And what does plumbing have to do with agile development?
In my spare time, I started this bathroom renovation project. Long story short, we are at the stage of life where we are taking care of children and grandparents. The sandwich generation, I think is what it’s called.
Anyway, we are converting an office, powder room and laundry room into a main level guest suite so visiting grandmothers don’t have to climb the stairs multiple times per day. We decided to tackle this project ourselves and the first step, after planning it out, was demolition.
One can learn a lot by taking something apart. As we peeled back the layers of cabinets, crown moulding, drywall, electrical, plumbing, studs, floors, etc., we were able to witness the history of the house. We saw wallpaper on top of paint on top of wall paper. You could date the house based on the style of wall paper.
Most importantly, we learned how professional building contractors install plumbing, electrical, and structural walls behind the skin of American drywall. Out of curiosity, I Googled how to do plumbing to see the science and compare what I found online with what I witnessed in my home.
Anyway, long story short, we discovered that the way builders installed the plumbing when the house was built could be improved. After demolishing the old plumbing and putting in new plumbing, we did it in a better, more efficient way.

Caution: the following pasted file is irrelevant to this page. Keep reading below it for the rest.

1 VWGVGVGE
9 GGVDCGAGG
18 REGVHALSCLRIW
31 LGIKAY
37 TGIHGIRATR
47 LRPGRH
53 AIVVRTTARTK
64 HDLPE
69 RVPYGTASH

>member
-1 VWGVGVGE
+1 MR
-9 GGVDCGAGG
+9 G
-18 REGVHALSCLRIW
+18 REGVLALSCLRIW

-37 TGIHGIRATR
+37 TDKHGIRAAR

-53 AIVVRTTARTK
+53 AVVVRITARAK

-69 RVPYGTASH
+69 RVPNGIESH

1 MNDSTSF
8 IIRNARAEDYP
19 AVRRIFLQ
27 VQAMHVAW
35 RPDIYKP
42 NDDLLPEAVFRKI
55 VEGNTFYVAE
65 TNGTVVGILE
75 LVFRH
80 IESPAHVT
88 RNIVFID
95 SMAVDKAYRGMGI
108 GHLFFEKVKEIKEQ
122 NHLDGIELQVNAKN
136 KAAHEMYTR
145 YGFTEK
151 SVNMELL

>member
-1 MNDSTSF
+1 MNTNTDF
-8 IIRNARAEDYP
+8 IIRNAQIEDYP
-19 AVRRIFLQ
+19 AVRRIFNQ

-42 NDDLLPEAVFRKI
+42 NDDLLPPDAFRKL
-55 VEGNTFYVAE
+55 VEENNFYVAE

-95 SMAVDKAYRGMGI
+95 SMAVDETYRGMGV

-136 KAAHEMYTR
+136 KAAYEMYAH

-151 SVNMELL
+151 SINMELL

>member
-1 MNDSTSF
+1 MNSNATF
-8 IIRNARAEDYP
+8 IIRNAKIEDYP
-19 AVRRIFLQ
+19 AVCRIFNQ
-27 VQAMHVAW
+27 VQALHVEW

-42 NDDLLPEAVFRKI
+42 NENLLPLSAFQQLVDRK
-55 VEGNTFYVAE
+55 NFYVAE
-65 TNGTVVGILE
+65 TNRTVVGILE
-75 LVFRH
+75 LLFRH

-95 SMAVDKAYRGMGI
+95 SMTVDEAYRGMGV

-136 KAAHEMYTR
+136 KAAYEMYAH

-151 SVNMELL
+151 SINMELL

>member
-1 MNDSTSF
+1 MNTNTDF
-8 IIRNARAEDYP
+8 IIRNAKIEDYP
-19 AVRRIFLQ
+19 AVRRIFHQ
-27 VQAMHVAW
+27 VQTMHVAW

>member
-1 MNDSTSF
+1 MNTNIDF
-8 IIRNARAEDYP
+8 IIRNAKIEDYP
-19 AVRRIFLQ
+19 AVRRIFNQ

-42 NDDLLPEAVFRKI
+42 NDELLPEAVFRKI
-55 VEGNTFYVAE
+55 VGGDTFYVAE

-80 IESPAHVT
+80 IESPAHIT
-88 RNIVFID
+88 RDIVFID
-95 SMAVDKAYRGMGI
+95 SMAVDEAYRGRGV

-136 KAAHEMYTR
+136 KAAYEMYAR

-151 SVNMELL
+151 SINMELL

In technical agile terms, we “refactored” the plumbing.
Next day I go into work and we have a discussion with a client about refactoring the code we did a few years ago. The client asked if this refactoring was considered within our warranty. The client wanted to know why they should have to pay for us to redo code we already did once.
Well, I guess we could debate about the contract and warranty. But, what I realize is that, particularly with agile, the first priority is to prototype an MVP. Make something that will work. Test it. Get users to test it. Get feedback. Then iterate. Along the way, particularly with user feedback, we discover better ways of doing things. We discover that some features might not be used or needed. We discover people using features in a way he hadn’t anticipated.
Over time and with use and with new information, it make sense to take things apart and redo them in a better, more efficient way.
So, should clients pay for refactoring? Well, personally, I believe that if we put an MVP together quickly and cost-effectively to prove or disprove a concept then that is value. Then, over time, if we find better ways to do something or improve the code to make it more secure and faster based on the evolving climate, then that is also added value. People will pay for value if they understand and appreciate that value.
So, my answer is yes. Refactoring is a value-added service that should be compensated.